As one might imagine, the frustrations of working from home, though oftentimes recognizably petty and insignificant, can certainly stack up into a formidable wall of distraction. Ranging from my neighbor next door, who thought it best to have his weekly shouting match with his family outdoors, all the way to two Labradoodles, who frequently found it funny to bark their heads off at six in the morning, the tiny distractions left me with a constant feeling of irritability. Yet, all those tiny, and frankly, stupid, obstacles to my focus were nothing compared to what I would experience.
I had hoped COVID-19 would spur societal change in our broken country. I had hoped that the pandemic would spark life into what often feels like a republic in its death throes. I had hoped that the outrageous amount of inequalities in this country, such as those concerning healthcare, would find themselves addressed as a result of COVID-19. All those hopes were dashed. As I saw officials politicizing the virus, ignoring the reason of science and the statistics of death, and openly displaying their utter and complete disregard for human life, my hope vanished, only to be replaced with cold fury. That cold fury turned hot when another grotesque aspect of our nation yanked my attention away from my studies—when I saw the video of George Floyd—who asked for mercy, and when that was not given, for his mama—being slowly and publicly murdered by a police officer.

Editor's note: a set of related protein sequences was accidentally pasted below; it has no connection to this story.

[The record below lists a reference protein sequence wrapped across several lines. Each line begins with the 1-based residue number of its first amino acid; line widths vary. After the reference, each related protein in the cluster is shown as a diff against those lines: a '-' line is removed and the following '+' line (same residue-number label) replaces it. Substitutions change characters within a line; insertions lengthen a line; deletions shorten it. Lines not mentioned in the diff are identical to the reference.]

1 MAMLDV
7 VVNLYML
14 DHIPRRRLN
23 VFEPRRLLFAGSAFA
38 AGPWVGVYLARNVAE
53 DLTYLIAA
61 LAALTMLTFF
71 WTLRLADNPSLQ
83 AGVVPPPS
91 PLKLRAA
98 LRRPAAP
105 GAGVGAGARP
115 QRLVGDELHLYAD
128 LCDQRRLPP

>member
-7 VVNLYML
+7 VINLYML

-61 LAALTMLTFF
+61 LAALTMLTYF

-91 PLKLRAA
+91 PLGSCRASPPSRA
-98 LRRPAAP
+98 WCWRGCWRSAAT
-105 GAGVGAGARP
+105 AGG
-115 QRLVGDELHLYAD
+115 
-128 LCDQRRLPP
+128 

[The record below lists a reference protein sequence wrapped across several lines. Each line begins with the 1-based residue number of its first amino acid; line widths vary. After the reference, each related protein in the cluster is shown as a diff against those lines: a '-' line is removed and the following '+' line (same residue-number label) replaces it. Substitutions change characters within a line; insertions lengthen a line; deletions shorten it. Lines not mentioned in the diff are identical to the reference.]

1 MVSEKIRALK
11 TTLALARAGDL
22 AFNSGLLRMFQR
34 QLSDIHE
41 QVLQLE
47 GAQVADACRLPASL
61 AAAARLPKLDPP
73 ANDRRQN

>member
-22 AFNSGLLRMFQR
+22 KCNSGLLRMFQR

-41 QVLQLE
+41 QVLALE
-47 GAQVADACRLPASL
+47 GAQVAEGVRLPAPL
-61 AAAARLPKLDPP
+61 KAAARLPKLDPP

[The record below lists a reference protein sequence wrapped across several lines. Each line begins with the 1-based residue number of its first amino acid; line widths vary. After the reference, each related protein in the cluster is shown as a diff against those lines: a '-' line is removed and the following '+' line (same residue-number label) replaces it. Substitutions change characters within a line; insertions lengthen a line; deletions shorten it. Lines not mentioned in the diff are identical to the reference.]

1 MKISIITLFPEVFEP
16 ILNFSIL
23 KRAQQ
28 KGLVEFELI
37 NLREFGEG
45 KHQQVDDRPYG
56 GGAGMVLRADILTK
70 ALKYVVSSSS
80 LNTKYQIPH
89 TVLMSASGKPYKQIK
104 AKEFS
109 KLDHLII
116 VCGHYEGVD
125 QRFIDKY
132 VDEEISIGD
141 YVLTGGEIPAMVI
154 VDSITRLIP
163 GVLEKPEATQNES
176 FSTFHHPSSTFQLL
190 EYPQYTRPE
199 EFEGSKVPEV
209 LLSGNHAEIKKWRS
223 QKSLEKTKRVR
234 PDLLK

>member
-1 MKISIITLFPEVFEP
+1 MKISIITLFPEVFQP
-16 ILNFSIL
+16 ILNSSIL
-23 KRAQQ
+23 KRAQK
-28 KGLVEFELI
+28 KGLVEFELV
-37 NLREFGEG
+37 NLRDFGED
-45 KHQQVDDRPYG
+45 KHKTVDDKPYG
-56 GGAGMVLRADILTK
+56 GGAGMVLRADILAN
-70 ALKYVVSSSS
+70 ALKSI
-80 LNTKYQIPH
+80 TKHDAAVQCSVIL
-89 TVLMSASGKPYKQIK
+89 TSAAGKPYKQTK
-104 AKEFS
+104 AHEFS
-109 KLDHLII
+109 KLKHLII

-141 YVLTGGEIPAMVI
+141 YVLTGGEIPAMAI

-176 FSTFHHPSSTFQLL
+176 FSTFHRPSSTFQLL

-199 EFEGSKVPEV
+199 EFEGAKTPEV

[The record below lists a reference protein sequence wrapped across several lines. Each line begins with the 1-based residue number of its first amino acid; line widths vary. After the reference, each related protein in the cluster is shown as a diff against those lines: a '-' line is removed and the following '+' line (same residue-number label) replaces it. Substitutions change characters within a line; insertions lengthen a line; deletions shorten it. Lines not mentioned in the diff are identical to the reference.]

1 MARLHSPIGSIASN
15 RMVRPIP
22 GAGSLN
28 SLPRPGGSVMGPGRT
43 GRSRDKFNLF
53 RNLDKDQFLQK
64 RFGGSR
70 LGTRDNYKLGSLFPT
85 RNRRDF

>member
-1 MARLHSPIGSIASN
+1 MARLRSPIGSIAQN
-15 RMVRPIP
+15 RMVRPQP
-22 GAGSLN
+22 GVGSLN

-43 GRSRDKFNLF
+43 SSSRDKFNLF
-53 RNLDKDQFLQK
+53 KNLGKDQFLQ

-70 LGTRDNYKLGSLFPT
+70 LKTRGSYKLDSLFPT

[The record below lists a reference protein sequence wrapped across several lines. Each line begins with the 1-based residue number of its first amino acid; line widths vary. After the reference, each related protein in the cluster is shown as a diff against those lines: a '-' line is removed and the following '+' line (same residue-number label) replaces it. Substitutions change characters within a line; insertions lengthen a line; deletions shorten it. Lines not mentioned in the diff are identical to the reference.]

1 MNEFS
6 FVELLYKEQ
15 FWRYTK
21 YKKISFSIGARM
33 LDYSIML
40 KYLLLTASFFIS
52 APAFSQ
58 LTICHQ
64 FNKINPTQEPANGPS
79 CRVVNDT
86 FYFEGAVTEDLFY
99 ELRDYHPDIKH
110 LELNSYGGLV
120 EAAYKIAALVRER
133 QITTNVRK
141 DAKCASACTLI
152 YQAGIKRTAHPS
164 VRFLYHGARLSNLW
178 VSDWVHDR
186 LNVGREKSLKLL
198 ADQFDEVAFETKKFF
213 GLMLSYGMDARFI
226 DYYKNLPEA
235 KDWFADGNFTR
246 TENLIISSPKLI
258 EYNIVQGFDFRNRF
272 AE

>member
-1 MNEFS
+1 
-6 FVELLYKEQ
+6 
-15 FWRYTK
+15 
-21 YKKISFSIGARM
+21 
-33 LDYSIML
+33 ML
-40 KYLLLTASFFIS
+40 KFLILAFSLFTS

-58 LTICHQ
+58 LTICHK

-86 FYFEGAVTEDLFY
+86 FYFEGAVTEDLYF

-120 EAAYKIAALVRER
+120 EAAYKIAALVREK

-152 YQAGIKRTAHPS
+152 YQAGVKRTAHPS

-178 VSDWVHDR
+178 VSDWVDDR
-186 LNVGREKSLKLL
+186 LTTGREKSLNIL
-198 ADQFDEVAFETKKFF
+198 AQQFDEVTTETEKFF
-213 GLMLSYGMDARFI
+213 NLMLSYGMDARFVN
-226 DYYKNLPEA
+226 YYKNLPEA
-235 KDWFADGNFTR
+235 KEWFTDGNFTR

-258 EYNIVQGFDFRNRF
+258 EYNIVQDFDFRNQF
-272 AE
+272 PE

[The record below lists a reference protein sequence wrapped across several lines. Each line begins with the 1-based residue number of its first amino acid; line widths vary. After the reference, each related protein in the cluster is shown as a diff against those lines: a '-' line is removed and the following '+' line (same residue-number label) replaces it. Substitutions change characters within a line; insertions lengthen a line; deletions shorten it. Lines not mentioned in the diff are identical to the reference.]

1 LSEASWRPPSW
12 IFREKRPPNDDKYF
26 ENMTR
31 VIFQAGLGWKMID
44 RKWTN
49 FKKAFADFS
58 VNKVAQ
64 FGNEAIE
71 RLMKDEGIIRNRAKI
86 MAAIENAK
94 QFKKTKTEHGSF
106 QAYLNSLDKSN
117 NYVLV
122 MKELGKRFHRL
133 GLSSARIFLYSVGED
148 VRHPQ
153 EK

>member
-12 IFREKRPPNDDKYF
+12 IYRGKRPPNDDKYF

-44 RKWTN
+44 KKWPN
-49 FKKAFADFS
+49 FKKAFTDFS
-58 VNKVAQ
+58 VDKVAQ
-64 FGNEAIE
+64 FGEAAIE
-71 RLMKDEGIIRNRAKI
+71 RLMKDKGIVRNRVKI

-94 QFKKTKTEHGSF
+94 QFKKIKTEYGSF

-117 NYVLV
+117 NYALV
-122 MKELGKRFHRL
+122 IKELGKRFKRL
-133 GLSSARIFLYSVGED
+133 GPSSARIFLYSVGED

As a Latinx person, I do my best to be an ally, but attending socially-distant rallies and having tough conversations does not feel like enough when the police brutality seemed only to escalate. Shortly after learning about George Floyd, I learned about Breonna Taylor—another innocent victim, dead as a result of heartless police officers. At the time of writing this essay, nobody has arrested those officers, and justice has not been served. My tiny frustrations exploded into mountains of rage at our society. Seeing some people finally understand the Black Lives Matter movement quelled my anger at times, but seeing opposition dig their feet in deeper than ever brought me right back. Seeing those who sought to defend police brutality simply changed my positions from left-wing to radical. I lost all patience. The United States of America, my home, the land my parents immigrated to for the boundless opportunities it held, felt broken. The cracks in our society no longer hid behind band-aids of paltry reforms and optimism, but rather gaped larger and more visibly than ever.